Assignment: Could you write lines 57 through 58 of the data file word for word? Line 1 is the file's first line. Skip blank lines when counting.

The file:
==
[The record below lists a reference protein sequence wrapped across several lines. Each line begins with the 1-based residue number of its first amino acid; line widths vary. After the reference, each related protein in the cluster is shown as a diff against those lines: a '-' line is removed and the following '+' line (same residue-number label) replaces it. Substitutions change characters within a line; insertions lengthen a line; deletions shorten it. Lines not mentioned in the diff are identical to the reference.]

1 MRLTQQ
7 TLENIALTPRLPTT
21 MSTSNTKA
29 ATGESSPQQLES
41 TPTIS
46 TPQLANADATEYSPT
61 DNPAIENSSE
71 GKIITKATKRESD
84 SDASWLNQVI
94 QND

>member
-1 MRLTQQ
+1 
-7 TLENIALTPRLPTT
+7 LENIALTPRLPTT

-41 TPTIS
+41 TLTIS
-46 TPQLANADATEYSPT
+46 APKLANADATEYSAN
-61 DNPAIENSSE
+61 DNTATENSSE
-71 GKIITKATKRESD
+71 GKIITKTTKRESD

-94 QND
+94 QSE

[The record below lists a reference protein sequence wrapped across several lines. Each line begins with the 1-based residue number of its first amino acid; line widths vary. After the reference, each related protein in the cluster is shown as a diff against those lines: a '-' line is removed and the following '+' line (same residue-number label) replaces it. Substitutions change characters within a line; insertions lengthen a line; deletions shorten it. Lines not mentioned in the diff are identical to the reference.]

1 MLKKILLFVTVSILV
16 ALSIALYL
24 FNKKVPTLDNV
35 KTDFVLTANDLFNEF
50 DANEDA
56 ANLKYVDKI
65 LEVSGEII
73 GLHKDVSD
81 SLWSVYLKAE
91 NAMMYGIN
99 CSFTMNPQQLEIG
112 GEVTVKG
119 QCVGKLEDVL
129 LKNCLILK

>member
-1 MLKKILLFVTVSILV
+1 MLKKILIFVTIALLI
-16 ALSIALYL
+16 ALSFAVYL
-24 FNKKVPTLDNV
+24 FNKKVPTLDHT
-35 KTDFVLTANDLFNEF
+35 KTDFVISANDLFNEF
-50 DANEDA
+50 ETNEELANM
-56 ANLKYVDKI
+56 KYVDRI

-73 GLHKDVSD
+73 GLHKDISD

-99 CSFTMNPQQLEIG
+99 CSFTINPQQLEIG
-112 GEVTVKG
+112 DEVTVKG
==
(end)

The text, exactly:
-99 CSFTMNPQQLEIG
+99 CSFTINPQQLEIG